In order to prevent companies from doing these things, fines have to be even larger, or somehow tied to profits or gross sales.



    Or, make it a criminal rather than a civil offense and put the CEOs in jail.



    That's not likely to happen, so, yes, the only way to stop this sort of illegal behavior is to make the fines so large that it would put a company out of business to pay them. This is also the problem with so called "tort reform". If for example, you cap damage awards, causing injury becomes just another calculated business expense. If you can save $1 Million dollars by making an unsafe product, and you calculate, based on the expected injury rate and award caps that it will cost you $750K in expenses, you can still count on pocketing an extra $250K, and maybe that only amounts to one extra death per thousand sold, so it's easy on their consciences too.



    To get unethical companies, like Google and Microsoft, to behave, the cost of breaking the law has to be staggering, or at least potentially and unpredictably so, something on the order of 1-5 years total revenues so that it can potentially bankrupt them.
  • Reply 14 of 60
    xsuxsu Posts: 401member
    Quote:
    Originally Posted by Moshe View Post


    Maybe I'm missing something, but why not just design a dock shaped like a sideways "L" with the connector on the vertical member?



    Well, patent it then.
  • Reply 15 of 60
    solipsismsolipsism Posts: 25,726member
    Quote:
    Originally Posted by ameldrum1 View Post


    It's a shame that the patent process appears to be degenerating into a race to simply register as many "ideas" (cough) as possible so that you can use them as ammunition to be traded in the next dispute with a competitor.



    When has the patent process ever been about anything other than registering ideas first?
  • Reply 16 of 60
    xsuxsu Posts: 401member
    Quote:
    Originally Posted by anonymouse View Post


    Or, make it a criminal rather than a civil offense and put the CEOs in jail.



    That's not likely to happen, so, yes, the only way to stop this sort of illegal behavior is to make the fines so large that it would put a company out of business to pay them. This is also the problem with so called "tort reform". If for example, you cap damage awards, causing injury becomes just another calculated business expense. If you can save $1 Million dollars by making an unsafe product, and you calculate, based on the expected injury rate and award caps that it will cost you $750K in expenses, you can still count on pocketing an extra $250K, and maybe that only amounts to one extra death per thousand sold, so it's easy on their consciences too.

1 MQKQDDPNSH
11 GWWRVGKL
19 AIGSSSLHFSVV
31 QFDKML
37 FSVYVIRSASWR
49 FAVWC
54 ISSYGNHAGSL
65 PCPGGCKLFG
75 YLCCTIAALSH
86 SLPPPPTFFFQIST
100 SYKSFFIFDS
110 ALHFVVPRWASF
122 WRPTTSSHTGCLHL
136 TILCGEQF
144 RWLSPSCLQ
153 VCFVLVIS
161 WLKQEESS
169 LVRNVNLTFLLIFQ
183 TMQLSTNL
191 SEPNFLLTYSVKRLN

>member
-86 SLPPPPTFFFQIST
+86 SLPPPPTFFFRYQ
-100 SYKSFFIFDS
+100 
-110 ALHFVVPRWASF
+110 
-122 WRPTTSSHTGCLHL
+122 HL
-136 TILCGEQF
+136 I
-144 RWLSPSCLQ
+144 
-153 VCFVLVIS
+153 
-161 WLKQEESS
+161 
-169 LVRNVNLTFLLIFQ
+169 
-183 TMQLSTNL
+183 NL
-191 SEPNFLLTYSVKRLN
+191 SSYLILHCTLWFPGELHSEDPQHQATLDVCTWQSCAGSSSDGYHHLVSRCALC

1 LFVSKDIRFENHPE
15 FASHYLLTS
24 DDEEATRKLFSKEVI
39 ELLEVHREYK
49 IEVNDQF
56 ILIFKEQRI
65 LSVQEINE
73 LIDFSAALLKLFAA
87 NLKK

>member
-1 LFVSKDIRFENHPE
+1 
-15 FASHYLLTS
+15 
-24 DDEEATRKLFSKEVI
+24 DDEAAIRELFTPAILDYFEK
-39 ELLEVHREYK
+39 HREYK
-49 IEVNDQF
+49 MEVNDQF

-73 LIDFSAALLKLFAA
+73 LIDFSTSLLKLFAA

To get unethical companies, like Google and Microsoft, to behave, the cost of breaking the law has to be staggering, or at least potentially and unpredictably so, something on the order of 1-5 years total revenues so that it can potentially bankrupt them.



    That's right on. If I personally break the law, I get thrown in jail and have my life ruined, at least for the term of the sentence. A company, which is treated pretty much as a person in the eyes of the law, should have its life ruined as result of breaking the law. If ruining the company is too harsh for the employees involved, we should definitly make the managment personally liable for deliberate law breaking.
  • Reply 17 of 60
    xsuxsu Posts: 401member
    Quote:
    Originally Posted by solipsism View Post


    When has the patent process ever been about anything other than registering ideas first?



    It really should have been about particular implementation of an idea. Not just the concept itself, which the process have devolved into.



    In the old days, patents are granted on real product, not concept drawings. Return to that old standard would solve a lot of problems exist in patents these days.
  • Reply 18 of 60
    gatorguygatorguy Posts: 23,171member
    Quote:
    Originally Posted by melgross View Post


    As for Google's fine. These companies are all so rich these days, that the fines are just tempory set-backs. If a company wants to do something, they won't allow a fine to prevent them from doing it. Microsoft has been fined billions of dollars over the years from the US and the EU, but it hasn't prevented them from continuing to flout the rules.



    In order to prevent companies from doing these things, fines have to be even larger, or somehow tied to profits or gross sales.



    Mel and/or Anonymouse, what is the "thing" that Google did that they need to be prevented from doing again with this rumored 500K fine? I' haven't seen any clear indication that Google themselves did anything.
  • Reply 19 of 60
    solipsismsolipsism Posts: 25,726member
    Quote:
    Originally Posted by xsu View Post


    It really should have been about particular implementation of an idea. Not just the concept itself, which the process have devolved into.



    In the old days, patents are granted on real product, not concept drawings. Return to that old standard would solve a lot of problems exist in patents these days.



    Wouldn?t that have made it impossible to patent, say, the concept of the telephone, only various implementations of the telephone, thus leading to very fractured telephone system design that would inhibit the growth of communication for generations to come?



    I have yet to hear a single fix for the patent system that isn?t itself riddled with countless pitfalls.
  • Reply 20 of 60
    gatorguygatorguy Posts: 23,171member
    Quote:
    Originally Posted by anonymouse View Post


    Or, make it a criminal rather than a civil offense and put the CEOs in jail.



    That's not likely to happen, so, yes, the only way to stop this sort of illegal behavior is to make the fines so large that it would put a company out of business to pay them. . .



    the cost of breaking the law has to be staggering, or at least potentially and unpredictably so, something on the order of 1-5 years total revenues so that it can potentially bankrupt them.



    Since the DoJ also has active Apple investigations in progress, how many years revenue should Apple lose if found in violation of US laws? There's claims that Amazon (and Google?) met resistance on securing record label deals due to heavy and illegal pressure from Apple on the record companies that already had deals in place on iTunes.



    http://www.tuaw.com/2010/06/03/doj-expands-apple-probe/



    http://www.mobiledia.com/news/71868.html



    EDIT: I suspect the lack of comments on this will be all that needs to be said